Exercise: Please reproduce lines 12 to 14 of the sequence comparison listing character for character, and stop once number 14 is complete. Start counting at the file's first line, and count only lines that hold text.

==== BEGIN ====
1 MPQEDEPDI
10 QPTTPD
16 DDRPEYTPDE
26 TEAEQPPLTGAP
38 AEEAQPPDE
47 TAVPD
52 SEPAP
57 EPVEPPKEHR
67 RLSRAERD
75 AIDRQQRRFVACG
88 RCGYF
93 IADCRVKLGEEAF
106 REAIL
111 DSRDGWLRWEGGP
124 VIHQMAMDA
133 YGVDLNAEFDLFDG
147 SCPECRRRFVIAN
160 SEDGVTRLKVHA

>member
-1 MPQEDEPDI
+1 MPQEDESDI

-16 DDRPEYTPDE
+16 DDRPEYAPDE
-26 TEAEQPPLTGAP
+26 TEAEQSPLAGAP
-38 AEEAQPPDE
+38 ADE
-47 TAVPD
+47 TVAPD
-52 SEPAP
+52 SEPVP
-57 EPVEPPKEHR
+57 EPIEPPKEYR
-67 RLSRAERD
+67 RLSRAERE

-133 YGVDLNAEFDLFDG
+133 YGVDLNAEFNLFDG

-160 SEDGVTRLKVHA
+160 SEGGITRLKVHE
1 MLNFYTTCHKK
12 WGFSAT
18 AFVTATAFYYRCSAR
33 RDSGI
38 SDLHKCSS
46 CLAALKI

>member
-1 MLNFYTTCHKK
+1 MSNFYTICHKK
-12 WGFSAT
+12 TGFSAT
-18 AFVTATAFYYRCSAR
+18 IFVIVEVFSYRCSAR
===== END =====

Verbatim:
93 IADCRVKLGEEAF
106 REAIL
111 DSRDGWLRWEGGP